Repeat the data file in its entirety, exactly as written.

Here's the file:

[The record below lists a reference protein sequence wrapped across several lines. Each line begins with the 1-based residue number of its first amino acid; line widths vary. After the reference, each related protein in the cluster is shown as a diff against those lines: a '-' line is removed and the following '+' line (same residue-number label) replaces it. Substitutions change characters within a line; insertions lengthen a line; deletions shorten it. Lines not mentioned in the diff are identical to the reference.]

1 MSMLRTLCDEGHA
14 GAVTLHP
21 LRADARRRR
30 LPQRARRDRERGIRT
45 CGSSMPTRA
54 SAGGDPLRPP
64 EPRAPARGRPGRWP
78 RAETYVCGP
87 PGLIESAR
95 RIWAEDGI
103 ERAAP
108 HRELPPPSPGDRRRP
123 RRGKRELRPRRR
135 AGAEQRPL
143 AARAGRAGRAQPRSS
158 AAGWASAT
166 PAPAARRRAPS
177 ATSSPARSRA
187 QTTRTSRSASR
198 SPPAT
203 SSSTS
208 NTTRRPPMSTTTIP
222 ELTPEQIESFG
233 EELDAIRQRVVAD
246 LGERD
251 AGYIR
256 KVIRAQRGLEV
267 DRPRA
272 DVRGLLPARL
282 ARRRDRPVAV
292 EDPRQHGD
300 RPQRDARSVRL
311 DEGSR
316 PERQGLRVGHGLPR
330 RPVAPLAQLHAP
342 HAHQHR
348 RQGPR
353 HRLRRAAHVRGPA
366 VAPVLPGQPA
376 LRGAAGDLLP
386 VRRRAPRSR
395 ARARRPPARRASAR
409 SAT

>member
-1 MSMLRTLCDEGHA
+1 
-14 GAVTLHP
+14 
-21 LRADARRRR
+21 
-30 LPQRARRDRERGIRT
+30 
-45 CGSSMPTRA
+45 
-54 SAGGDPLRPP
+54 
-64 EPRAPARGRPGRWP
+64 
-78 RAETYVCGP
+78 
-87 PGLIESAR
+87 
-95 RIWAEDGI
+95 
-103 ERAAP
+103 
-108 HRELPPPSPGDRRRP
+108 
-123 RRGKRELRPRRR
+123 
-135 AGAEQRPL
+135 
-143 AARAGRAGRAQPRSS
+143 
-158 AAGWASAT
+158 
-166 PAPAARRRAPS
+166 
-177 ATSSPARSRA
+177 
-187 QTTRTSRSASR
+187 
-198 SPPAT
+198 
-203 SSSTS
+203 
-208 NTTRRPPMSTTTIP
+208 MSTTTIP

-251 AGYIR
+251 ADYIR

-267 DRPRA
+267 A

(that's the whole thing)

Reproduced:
[The record below lists a reference protein sequence wrapped across several lines. Each line begins with the 1-based residue number of its first amino acid; line widths vary. After the reference, each related protein in the cluster is shown as a diff against those lines: a '-' line is removed and the following '+' line (same residue-number label) replaces it. Substitutions change characters within a line; insertions lengthen a line; deletions shorten it. Lines not mentioned in the diff are identical to the reference.]

1 MSMLRTLCDEGHA
14 GAVTLHP
21 LRADARRRR
30 LPQRARRDRERGIRT
45 CGSSMPTRA
54 SAGGDPLRPP
64 EPRAPARGRPGRWP
78 RAETYVCGP
87 PGLIESAR
95 RIWAEDGI
103 ERAAP
108 HRELPPPSPGDRRRP
123 RRGKRELRPRRR
135 AGAEQRPL
143 AARAGRAGRAQPRSS
158 AAGWASAT
166 PAPAARRRAPS
177 ATSSPARSRA
187 QTTRTSRSASR
198 SPPAT
203 SSSTS
208 NTTRRPPMSTTTIP
222 ELTPEQIESFG
233 EELDAIRQRVVAD
246 LGERD
251 AGYIR
256 KVIRAQRGLEV
267 DRPRA
272 DVRGLLPARL
282 ARRRDRPVAV
292 EDPRQHGD
300 RPQRDARSVRL
311 DEGSR
316 PERQGLRVGHGLPR
330 RPVAPLAQLHAP
342 HAHQHR
348 RQGPR
353 HRLRRAAHVRGPA
366 VAPVLPGQPA
376 LRGAAGDLLP
386 VRRRAPRSR
395 ARARRPPARRASAR
409 SAT

>member
-1 MSMLRTLCDEGHA
+1 
-14 GAVTLHP
+14 
-21 LRADARRRR
+21 
-30 LPQRARRDRERGIRT
+30 
-45 CGSSMPTRA
+45 
-54 SAGGDPLRPP
+54 
-64 EPRAPARGRPGRWP
+64 
-78 RAETYVCGP
+78 
-87 PGLIESAR
+87 
-95 RIWAEDGI
+95 
-103 ERAAP
+103 
-108 HRELPPPSPGDRRRP
+108 
-123 RRGKRELRPRRR
+123 
-135 AGAEQRPL
+135 
-143 AARAGRAGRAQPRSS
+143 
-158 AAGWASAT
+158 
-166 PAPAARRRAPS
+166 
-177 ATSSPARSRA
+177 
-187 QTTRTSRSASR
+187 
-198 SPPAT
+198 
-203 SSSTS
+203 
-208 NTTRRPPMSTTTIP
+208 MSTTTIP

-251 AGYIR
+251 ADYIR

-267 DRPRA
+267 A